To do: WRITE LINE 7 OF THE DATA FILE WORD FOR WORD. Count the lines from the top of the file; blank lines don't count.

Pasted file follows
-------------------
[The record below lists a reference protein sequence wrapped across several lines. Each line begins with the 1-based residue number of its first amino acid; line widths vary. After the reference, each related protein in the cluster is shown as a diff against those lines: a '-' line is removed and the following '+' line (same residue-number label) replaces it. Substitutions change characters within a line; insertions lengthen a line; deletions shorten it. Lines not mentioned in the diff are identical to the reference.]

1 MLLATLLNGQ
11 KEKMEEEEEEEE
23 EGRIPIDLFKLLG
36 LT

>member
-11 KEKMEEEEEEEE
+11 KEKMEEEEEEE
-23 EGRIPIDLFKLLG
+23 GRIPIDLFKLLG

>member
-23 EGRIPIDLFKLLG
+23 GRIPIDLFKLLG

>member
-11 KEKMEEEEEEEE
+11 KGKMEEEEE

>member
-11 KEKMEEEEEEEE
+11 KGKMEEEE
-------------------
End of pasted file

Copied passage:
-11 KEKMEEEEEEEE